“The work of an American master.”—World Literature Today The lyric poems of In Beauty Bright, although marked by the same passion and swiftness as Gerald Stern’s previous work, move into an area of knowledge—even wisdom—that reflects a long life of writing, teaching, and activism. They are poems of grief and anger, but the music is delicate and moving. from "In Beauty Bright":In beauty-bright and such it was like Blake’s lily and though an ...
“The work of an American master.”—World Literature Today
The lyric poems of In Beauty Bright, although marked by the same passion and swiftness as Gerald Stern’s previous work, move into an area of knowledge—even wisdom—that reflects a long life of writing, teaching, and activism. They are poems of grief and anger, but the music is delicate and moving.
from "In Beauty Bright":In beauty-bright and such it was like Blake’s lily and though an angel he looked absurd dragging a lily out of a beauty-bright store wrapped in tissue with a petal drooping,
nor was it useless—you who know it know how useful it is—and how he would be dead in a minute if he were to lose it though how do you lose a lily?
“Gerald Stern takes his place at the head of our table as our grand Mensch of poetry.”
Frank Wilson - Philadelphia Inquirer
“[Stern’s] style insinuates itself into your consciousness like a catchy tune, so that you find your thoughts echoing its rhythms, bopping from one to another, back and forth, like thought and language doing a jitterbug.”
This late collection—Stern is 87—is an astonishing addition to the canon of a poet whose status as a major figure is already assured. Like the late poems of Wallace Stevens, the poems here display the poet’s gifts by taking another step into the empyrean of sheer mastery. One such gift is Stern’s syntactical momentum: lines propel themselves forward, phrases tumbling with sloppy grace: “In beauty bright and such it was like Blake’s/ lily and though an angel he looked absurd/ dragging a lily out of a beauty bright store/ wrapped in tissue.” Another is the way poems burst forth, borne on tiny prepositional capes: “In the way Ovid lectured,” “How God in three religions rode,” “Then, fifty dollars for a Hungarian.” A third is Stern’s command of a dozen registers—dream logic, contemplation, reference, remembrance—woven in endlessly surprising, undulating sentences. These poems contain multitudes, but a long memory is perhaps most conspicuously on display. Here are nostalgia poems on New York City, Robert Duncan, and Eleanor Roosevelt; Eddie Cantor, government cheese, and Jack Johnson all make appearances. These poems are as beautiful and bright as anything out there. (Sept.)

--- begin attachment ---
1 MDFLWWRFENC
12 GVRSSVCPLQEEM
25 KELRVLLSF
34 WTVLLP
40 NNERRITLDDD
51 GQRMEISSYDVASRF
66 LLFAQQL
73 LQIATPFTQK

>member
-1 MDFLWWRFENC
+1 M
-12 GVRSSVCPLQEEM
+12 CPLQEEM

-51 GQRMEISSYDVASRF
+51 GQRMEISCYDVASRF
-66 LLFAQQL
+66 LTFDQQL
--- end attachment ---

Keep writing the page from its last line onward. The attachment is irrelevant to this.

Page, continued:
National Book Award winner Stern's newest collection is marked by an unmistakable vigor. Its distinguishing characteristic, momentum, is also its greatest accomplishment; most of these poems are driven forth nimbly by a single sentence, sometimes with several clauses linked by semicolons. For all the "lyric" lines that typify Stern's style, though, these poems exhibit a wonderful sense of linguistic play, as in "Spring" ("I am ashamed the crows too shiny their feathers/ too wet the cliff on my right too red the blood/ the blood of any animal"), and sense of humor, as seen in "Dumb," characterized by a speaker caught up in a judgmental moment of fury aimed at bicyclists ("they are so dumb and their bikes have so many dumb/ and useless gears like a dumb idiot box"). VERDICT What a pleasure it is to read not what happens but how the speaker's mind works through it. The tumbling lines of David Kirby come to mind but with a Sternian succinctness; Stern has pretty nearly perfected the vigorous one-sentence poem.—Stephen Morrow, Ohio Univ., Chillicothe
Gerald Stern is the author of the National Book Award-winning This Time, the Rebekah Johnson Bobbitt National Prize-winning Early Selected Poems, and other books. He has also been awarded the Ruth Lilly Poetry Prize, the National Jewish Book Award, and the Wallace Stevens Award, among many other honors. He lives in Lambertville, New Jersey.